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3D printing layering technique increases sweetness of reduced-sugar chocolate: U of Alberta study


November 3, 2021
By Colleen Cross


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Edmonton – Researchers at the University of Alberta are using a layering technique to 3D print low-sugar chocolate that makes it taste as sweet as chocolate made using regular sugar.

Sugar-reduced chocolates with desirable sensory qualities and sweetness can be created using a 3D printer by layering chocolates with different sugar concentrations, the study’s authors said in their abstract.

This study aimed to evaluate the temporal sensory profile, perceived sweetness intensity, and acceptance of prototype sugar-reduced and non-sugar-reduced 3D printed chocolates.

A consumer panel evaluated the sensory profiles of six-layered chocolates. Sensory profiles were determined by temporal dominance of sensations, overall sweetness by a five-point intensity scale, overall liking by the nine-point hedonic scale and differences among chocolates over time were visualized by principal component analysis.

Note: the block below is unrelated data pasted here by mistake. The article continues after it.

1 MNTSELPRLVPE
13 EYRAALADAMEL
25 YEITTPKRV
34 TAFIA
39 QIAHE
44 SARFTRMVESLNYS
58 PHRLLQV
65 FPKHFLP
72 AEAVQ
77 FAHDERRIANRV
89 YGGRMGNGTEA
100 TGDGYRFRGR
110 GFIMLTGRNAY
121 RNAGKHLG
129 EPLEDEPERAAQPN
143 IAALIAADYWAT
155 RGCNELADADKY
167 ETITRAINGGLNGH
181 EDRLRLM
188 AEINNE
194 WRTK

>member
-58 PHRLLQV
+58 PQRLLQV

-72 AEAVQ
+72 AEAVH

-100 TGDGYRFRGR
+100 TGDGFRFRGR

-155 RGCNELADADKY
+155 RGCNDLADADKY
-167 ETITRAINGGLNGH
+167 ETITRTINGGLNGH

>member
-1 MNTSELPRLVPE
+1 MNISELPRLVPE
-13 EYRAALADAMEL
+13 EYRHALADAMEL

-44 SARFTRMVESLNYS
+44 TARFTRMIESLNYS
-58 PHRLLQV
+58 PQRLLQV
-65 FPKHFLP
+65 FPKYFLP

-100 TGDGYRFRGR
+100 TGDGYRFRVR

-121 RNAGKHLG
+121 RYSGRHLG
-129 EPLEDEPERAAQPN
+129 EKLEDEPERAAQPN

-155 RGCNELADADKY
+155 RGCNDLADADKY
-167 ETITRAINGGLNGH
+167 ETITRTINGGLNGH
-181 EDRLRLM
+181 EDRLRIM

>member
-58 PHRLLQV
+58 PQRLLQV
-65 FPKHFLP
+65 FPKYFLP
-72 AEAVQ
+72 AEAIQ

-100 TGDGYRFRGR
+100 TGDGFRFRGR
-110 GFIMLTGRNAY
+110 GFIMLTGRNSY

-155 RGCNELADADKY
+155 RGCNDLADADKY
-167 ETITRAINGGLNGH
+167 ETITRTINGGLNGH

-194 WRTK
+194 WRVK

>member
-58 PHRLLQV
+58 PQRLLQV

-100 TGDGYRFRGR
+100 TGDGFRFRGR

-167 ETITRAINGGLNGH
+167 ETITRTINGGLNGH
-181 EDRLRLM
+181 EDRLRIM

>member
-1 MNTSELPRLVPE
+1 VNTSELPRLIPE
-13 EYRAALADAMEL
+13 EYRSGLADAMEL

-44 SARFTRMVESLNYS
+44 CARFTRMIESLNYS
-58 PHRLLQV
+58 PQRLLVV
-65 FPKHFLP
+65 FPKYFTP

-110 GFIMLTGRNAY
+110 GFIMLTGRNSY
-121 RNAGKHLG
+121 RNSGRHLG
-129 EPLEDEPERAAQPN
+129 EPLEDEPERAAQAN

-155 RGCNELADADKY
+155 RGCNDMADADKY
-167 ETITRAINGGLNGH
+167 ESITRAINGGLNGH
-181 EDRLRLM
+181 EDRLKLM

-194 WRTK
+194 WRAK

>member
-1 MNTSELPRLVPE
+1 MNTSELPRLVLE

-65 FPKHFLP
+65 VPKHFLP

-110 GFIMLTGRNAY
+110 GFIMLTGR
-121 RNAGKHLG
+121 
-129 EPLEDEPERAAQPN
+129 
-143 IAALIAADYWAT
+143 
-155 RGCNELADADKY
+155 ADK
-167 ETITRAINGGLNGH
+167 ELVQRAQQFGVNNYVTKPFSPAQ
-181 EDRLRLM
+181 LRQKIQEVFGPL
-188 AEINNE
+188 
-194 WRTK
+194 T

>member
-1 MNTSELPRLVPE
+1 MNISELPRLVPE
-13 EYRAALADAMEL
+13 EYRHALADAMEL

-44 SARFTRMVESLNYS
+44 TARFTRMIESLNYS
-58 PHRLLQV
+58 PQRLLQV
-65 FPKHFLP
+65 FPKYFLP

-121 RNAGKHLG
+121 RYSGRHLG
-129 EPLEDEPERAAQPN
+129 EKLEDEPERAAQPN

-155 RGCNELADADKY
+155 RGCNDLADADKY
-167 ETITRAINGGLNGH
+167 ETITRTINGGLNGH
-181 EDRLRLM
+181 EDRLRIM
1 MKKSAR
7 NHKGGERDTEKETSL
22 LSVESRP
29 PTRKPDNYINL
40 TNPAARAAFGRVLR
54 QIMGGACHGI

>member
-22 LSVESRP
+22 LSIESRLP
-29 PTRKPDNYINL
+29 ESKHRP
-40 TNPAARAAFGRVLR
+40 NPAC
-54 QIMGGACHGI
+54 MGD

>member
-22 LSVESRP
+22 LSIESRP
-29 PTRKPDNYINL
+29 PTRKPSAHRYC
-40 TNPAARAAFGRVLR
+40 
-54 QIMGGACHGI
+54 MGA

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Layering by 3D printing achieved a 19 per cent reduction in sugar without changes in the perceived overall sweetness and overall liking. Layering order of high and low sugar chocolate influenced the perceived overall sweetness and temporal sensory profiles of 3D printed chocolates with different total sugar concentrations.

Milk chocolate vs. dark chocolate

The dominance of attributes associated with milk chocolate was observed to increase sweetness perception while the dominance of attributes associated with dark chocolate was observed to decrease overall sweetness perception. Three-dimensional food printing technology is progressing rapidly, and further sugar reduction could be achieved with refined research methods, the authors found.

The study, entitled “Temporal Sensory Perceptions of Sugar-Reduced 3D Printed Chocolates,” has been published in the journal Foods.

Authors are Khemiga Khemacheevakul and John Wolodko of the Department of Agricultural, Food and Nutritional Science, University of Alberta; Ha Nguyen and Wendy Wismer.

The full study is available here.


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